Spaying or Neutering Your Cat – What You Need to Know

Dr Caity Venniker

Sterilisation is generally recommended for all cats that are not being used for breeding purposes. The advantages of sterilisation include health benefits for the individual cat, as well as helping to maintain appropriate behaviour in the home. Even more importantly, it helps to control the problem of irresponsible breeding and unwanted cats.

Health Benefits of Sterilisation

Sterilisation is associated with increased longevity in cats(1) for many reasons:

  • Intact cats are more prone to roaming, which can be dangerous.
  • Intact male cats have much larger territories than neutered males and are more inclined to fight and mate. This puts them at greater risk for both FIV and FELV infections, as well as the likelihood of acquiring abscesses.
  • Indoor cats also benefit greatly from sterilisation. The main risk for intact cats is the development of various cancers, namely ovarian, uterine, testicular and especially mammary cancer. Mammary cancer is one of the most commonly diagnosed cancers in cats. If your cat is spayed before her first heat cycle, the risk of mammary cancer decreases by 91%(2) but the risk increases with every heat cycle; and after the age of approximately two and a half, the protective benefits of sterilisation against mammary cancer are negligible(3).

Behaviour Benefits of Sterilisation

Unsterilised male cats are prone to aggression as well as urine spraying for marking purposes. Castration markedly reduces these behaviours, especially if performed before they become habitual. For this reason, castration prior to puberty (approximately 5-6 months) is advised.

Unsterilised, sexually mature female cats will have heat cycles every two to three weeks for most of the year (this can vary depending on breed and geographic location). They will be on heat for approximately a week per cycle. During this time, they will often cry persistently and may also urinate in unusual places as a marking behaviour.

Things You  Should Know Before Sterilising Your Cat

Sterilisation is a risk factor for obesity, as it decreases metabolic rate. This can be managed by weight monitoring and controlling diet. Sterilised cats have approximately 25% lower metabolic energy requirements than unsterilised cats - fortunately with KatKin’s personalised pouches all the maths of counting calories is done for you!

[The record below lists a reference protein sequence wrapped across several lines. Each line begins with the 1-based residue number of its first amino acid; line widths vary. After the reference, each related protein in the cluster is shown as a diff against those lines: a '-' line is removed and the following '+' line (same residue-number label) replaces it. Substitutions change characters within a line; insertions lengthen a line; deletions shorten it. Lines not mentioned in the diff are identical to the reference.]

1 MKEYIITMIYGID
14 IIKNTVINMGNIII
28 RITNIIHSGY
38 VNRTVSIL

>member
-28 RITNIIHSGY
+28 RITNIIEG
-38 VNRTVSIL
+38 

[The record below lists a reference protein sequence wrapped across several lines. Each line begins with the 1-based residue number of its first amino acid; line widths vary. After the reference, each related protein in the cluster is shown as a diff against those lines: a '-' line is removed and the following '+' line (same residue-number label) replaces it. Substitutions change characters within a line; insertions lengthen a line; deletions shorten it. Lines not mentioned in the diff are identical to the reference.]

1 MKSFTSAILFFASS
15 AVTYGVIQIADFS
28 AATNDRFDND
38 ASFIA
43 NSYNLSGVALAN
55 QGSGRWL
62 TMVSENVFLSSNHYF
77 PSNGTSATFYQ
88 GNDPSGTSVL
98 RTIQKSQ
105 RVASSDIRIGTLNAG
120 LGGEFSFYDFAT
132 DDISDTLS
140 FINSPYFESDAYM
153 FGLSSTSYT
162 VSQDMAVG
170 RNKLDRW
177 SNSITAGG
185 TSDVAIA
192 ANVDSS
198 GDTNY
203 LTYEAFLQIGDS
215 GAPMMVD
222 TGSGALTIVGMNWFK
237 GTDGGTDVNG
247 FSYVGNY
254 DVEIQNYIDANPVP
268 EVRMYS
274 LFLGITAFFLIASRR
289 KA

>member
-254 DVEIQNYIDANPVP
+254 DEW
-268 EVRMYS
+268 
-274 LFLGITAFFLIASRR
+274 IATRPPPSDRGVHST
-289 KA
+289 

Usually sterilisation is an outpatient procedure with no overnight stay required. Cats have to be starved beforehand so that the stomach is empty (most often from after dinner the night before but your vet will advise you on this). The surgery is generally short, especially in males. Recovery is routinely uneventful with complications being rare, but Elizabethan/buster collars (more commonly known as cones of shame!) are often recommended to prevent licking of the wound site.

For castrated males, the incision is generally left open without stitches – this is to allow drainage of the small amount of blood which would otherwise collect in the scrotum and may cause discomfort. Females may have a flank or abdominal midline incision, and usually these will require stitches to be removed in 10 - 14 days.

Your cat may be a little groggy after the anaesthetic and also may have a decreased appetite on the first day. It’s a good idea to keep your cat inside for a few days after the operation and to keep them as quiet as possible for the first 24 hours, preferably away from disruptions from any other pets. Most cats bounce back to being their usual selves within a few days, and while they may require a little extra TLC during this time, it’s well worth it because sterilisation is a major investment into their long-term health and wellbeing.  
 
 
 
 
 

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References

  1. Banfield Pet Hospital. (2013, May 8). Spaying and neutering may contribute to longer lifespans. Retrieved from: https://www.banfield.com/about-us/news-room/press-releases-announcements/spaying-and-neutering-may-contribute-to-longer-lif
 
  1. Cornell Feline Health Center. (2016). Mammary tumours. Cornell University. Retrieved from: https://www.vet.cornell.edu/departments-centers-and-institutes/cornell-feline-health-center/health-information/feline-health-topics/mammary-tumors
 
  1.   Williams, K. & Ward, E. Spaying in cats. Care and Wellness, Pet Services. VCA. Retrieved from: https://vcahospitals.com/know-your-pet/spaying-in-cats   

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